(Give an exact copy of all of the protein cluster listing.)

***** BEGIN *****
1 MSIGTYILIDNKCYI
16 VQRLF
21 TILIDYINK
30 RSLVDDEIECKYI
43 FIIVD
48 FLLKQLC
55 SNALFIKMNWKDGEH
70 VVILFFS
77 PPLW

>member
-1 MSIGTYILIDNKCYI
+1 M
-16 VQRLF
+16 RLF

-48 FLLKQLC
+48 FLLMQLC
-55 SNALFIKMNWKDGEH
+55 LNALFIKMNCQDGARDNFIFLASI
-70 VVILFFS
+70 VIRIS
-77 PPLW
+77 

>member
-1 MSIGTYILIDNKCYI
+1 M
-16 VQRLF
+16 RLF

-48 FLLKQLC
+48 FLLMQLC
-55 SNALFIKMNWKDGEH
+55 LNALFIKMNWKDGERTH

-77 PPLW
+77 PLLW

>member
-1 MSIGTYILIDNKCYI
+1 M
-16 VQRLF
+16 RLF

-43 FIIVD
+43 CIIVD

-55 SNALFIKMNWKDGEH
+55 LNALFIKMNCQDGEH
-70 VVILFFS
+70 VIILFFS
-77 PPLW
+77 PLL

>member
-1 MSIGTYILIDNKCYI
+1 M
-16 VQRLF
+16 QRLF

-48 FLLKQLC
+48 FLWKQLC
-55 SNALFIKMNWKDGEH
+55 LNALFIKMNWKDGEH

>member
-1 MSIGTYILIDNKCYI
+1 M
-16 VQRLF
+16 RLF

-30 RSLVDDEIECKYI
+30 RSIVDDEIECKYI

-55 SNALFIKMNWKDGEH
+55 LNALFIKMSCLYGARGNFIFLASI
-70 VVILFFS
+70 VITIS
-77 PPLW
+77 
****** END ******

1 MSIGTYILIDNKCYI
16 VQRLF
21 TILIDYINK
30 RSLVDDEIECKYI
43 FIIVD
48 FLLKQLC
55 SNALFIKMNWKDGEH
70 VVILFFS
77 PPLW

>member
-1 MSIGTYILIDNKCYI
+1 M
-16 VQRLF
+16 RLF

-48 FLLKQLC
+48 FLLMQLC
-55 SNALFIKMNWKDGEH
+55 LNALFIKMNCQDGARDNFIFLASI
-70 VVILFFS
+70 VIRIS
-77 PPLW
+77 

>member
-1 MSIGTYILIDNKCYI
+1 M
-16 VQRLF
+16 RLF

-48 FLLKQLC
+48 FLLMQLC
-55 SNALFIKMNWKDGEH
+55 LNALFIKMNWKDGERTH

-77 PPLW
+77 PLLW

>member
-1 MSIGTYILIDNKCYI
+1 M
-16 VQRLF
+16 RLF

-43 FIIVD
+43 CIIVD

-55 SNALFIKMNWKDGEH
+55 LNALFIKMNCQDGEH
-70 VVILFFS
+70 VIILFFS
-77 PPLW
+77 PLL

>member
-1 MSIGTYILIDNKCYI
+1 M
-16 VQRLF
+16 QRLF

-48 FLLKQLC
+48 FLWKQLC
-55 SNALFIKMNWKDGEH
+55 LNALFIKMNWKDGEH

>member
-1 MSIGTYILIDNKCYI
+1 M
-16 VQRLF
+16 RLF

-30 RSLVDDEIECKYI
+30 RSIVDDEIECKYI

-55 SNALFIKMNWKDGEH
+55 LNALFIKMSCLYGARGNFIFLASI
-70 VVILFFS
+70 VITIS
-77 PPLW
+77 